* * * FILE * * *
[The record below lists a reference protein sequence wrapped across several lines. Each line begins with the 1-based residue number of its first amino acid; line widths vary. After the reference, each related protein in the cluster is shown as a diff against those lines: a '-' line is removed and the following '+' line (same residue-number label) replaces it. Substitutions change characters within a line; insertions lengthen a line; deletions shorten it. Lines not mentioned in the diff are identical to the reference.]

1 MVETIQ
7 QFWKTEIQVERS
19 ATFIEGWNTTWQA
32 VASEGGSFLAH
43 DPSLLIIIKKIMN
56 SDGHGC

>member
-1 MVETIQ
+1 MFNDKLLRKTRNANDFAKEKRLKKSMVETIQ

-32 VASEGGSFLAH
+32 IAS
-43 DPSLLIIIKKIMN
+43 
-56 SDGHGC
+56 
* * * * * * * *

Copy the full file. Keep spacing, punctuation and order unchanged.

[The record below lists a reference protein sequence wrapped across several lines. Each line begins with the 1-based residue number of its first amino acid; line widths vary. After the reference, each related protein in the cluster is shown as a diff against those lines: a '-' line is removed and the following '+' line (same residue-number label) replaces it. Substitutions change characters within a line; insertions lengthen a line; deletions shorten it. Lines not mentioned in the diff are identical to the reference.]

1 MVETIQ
7 QFWKTEIQVERS
19 ATFIEGWNTTWQA
32 VASEGGSFLAH
43 DPSLLIIIKKIMN
56 SDGHGC

>member
-1 MVETIQ
+1 MFNDKLLRKTRNANDFAKEKRLKKSMVETIQ

-32 VASEGGSFLAH
+32 IAS
-43 DPSLLIIIKKIMN
+43 
-56 SDGHGC
+56 